The New York Times Company
WASHINGTON — The time is now for Congress to pass new laws for “meaningful” background checks on gun purchasers, President Donald Trump said Friday as he left the White House for a political fundraiser in New York, followed by a vacation at his golf club in New Jersey.
Less than a week after mass shootings in El Paso, Texas, and Dayton, Ohio, left 31 people dead, Trump said there was “tremendous” support for “really common-sense sensible, important background checks.”
The Senate majority leader, Mitch McConnell, R-Ky., was “on board,” Trump said. And the gun lobby, which in the past has been effective in resisting such measures, would “get there.”
The National Rifle Association’s chief executive, Wayne LaPierre, said Thursday that additional background-check measures being discussed in Washington “would not have prevented the horrific tragedies in El Paso and Dayton.”
Both Trump and McConnell have opposed previous legislation to expand background checks, including a bill the House passed earlier this year. But Trump suggested there was a greater will now for new gun measures than after previous mass shootings.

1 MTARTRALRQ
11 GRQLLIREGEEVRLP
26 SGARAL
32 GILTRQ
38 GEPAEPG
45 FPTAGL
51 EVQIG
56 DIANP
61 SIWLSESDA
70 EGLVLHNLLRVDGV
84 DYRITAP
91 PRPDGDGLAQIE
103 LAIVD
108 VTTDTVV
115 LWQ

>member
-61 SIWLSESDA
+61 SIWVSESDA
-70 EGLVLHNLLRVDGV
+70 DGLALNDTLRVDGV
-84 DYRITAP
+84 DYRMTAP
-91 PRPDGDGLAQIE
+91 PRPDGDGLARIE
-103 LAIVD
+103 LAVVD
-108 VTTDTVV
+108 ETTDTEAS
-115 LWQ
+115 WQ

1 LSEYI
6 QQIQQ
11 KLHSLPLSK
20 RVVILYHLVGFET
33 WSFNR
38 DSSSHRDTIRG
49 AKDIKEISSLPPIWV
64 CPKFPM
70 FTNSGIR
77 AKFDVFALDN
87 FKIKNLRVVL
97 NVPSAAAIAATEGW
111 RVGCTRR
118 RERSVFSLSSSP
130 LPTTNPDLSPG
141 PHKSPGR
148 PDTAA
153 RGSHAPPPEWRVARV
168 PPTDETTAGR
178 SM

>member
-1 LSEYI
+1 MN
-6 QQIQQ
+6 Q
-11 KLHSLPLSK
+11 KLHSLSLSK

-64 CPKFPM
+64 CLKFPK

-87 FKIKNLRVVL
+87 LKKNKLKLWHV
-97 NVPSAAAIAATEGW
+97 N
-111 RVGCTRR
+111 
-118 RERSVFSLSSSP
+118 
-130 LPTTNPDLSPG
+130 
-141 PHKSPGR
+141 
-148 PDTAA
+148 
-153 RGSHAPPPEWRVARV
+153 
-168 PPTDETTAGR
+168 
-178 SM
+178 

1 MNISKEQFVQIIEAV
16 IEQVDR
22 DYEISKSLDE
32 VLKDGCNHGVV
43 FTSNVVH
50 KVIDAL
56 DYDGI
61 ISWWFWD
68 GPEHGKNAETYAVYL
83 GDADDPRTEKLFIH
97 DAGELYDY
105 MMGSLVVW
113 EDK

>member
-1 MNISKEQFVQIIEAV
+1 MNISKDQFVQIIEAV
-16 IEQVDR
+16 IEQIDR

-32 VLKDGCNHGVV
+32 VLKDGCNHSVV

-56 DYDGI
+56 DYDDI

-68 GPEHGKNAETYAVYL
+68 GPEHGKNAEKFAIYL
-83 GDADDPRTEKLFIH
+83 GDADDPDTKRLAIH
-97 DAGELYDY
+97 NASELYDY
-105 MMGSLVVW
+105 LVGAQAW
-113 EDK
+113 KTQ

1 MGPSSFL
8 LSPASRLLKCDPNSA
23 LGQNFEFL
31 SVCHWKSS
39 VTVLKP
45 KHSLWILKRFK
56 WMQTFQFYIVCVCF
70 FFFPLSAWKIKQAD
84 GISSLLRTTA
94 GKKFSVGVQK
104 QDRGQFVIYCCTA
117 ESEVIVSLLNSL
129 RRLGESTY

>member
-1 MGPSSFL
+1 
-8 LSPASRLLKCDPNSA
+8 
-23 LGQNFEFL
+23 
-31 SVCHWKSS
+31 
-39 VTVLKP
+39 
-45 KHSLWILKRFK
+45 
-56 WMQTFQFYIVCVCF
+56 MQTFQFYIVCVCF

“Time goes by,” Trump said. “I think I have a greater influence now over the Senate and over the House.” The president also directed the White House to see what he might be able to do through executive authority if Congress does not act.
Some Democratic lawmakers who have pushed for gun legislation in the past were hopeful, but they acknowledged the challenge of upsetting a core group of Trump’s supporters. “He is at a different point now than he was before, but I’ll believe it when I see it,” Sen. Richard Blumenthal, D-Conn., said Friday.
Blumenthal is sponsoring legislation in the Senate that would make it easier for authorities to take firearms from people considered potentially dangerous. He and other Democrats say the so-called red flag laws and improved background checks go hand-in-hand.
McConnell has signaled that he would at least be open to considering new legislation, including red flag laws, though he did not call the Senate back from its August recess to address the issue immediately. Trump on Friday said an early return to Washington was not necessary, and that lawmakers could expect to start debating proposals when they reconvene next month.